There are many types of joints in the body including fibrous, cartilaginous and synovial joints. The synovial joints are characterized by the presence of synovial fluid within a space that encapsulates the articulating surfaces (surfaces that touch each other) of the joint. The synovial capsule reduces the friction between the bones allowing more smooth movement. There are six types of synovial joints: gliding, condoloid, saddle, hinge, ball and socket, and pivot joints.
Gliding joints allow for smooth movement in several directions along a plane or other smooth surface. The articulation is like two plates sliding across each other. An example would be the carpal bones of the wrist, which form a gliding synovial joint.
Similar to gliding joints, condyloid joints are somewhat different in that they have an irregular surface where the bones move past one another. This type of joint is like two bowls nested together. The radio-carpal joint of the wrist is an example of a condyloid synovial joint.
Saddle joints are characterized by two bones that fit together in a manner similar to a rider in a saddle. This sort of articulation allows bending motion in several directions without sliding. The carpal-metacarpal joint of the thumb is an example of a saddle synovial joint.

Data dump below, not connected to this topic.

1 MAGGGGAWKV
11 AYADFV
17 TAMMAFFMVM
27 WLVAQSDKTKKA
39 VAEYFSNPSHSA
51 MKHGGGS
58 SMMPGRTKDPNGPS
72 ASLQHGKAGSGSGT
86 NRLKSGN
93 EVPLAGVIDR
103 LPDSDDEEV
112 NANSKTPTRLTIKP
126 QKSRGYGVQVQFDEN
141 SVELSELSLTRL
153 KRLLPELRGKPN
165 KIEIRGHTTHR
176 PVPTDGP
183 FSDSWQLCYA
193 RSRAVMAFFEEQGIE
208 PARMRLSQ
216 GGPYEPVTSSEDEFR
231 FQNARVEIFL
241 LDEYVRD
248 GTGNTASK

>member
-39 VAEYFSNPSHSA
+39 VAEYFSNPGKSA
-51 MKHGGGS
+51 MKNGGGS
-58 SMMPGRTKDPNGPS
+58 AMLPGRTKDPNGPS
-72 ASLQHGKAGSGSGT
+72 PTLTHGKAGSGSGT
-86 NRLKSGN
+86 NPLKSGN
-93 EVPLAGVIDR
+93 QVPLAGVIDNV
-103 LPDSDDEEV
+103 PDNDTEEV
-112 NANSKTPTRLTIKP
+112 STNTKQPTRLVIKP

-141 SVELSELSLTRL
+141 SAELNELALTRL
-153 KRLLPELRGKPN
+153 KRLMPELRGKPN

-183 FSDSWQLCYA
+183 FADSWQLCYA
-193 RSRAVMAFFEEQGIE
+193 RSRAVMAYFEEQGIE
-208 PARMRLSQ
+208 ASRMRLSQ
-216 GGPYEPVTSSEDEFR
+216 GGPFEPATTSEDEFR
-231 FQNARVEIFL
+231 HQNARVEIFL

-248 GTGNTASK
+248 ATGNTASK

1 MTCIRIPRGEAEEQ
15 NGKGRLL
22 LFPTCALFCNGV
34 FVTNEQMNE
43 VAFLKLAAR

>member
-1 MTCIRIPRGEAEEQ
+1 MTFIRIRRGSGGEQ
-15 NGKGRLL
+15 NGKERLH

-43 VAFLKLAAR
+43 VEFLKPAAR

Hinge joints, as the name implies, are hinged joints formed between two bones. A hinge joint allows for stable flexion and extension without sliding or deviation. The elbow joint between the humerus and ulna is a hinge synovial joint.
Ball and Socket Joint
Ball and socket joints allow for stable movement in several directions without slippage. Like a saddle joint, the ball and socket joint allows bending in several directions without slipping, creating a highly stable, strong joint. The hip joint (femur-acetabulum) is an example of a ball and socket synovial joint.
A pivot joint is a joint in which rotational motion occurs without gliding movement. This type of joint allows for turning motions without sideways displacement or bending. The joint between the first and second cervical vertebrae (atlas-axis) is a pivot synovial joint and allows for most of the head's range of motion while maintaining the stability of the head on the neck.
- "Gray's Anatomy: The Anatomical Basis of Clinical Practice." Susan Standring (Editor), 2008
- "Trail guide to the body: how to locate muscles, bones and more." Andrew Biel, 2005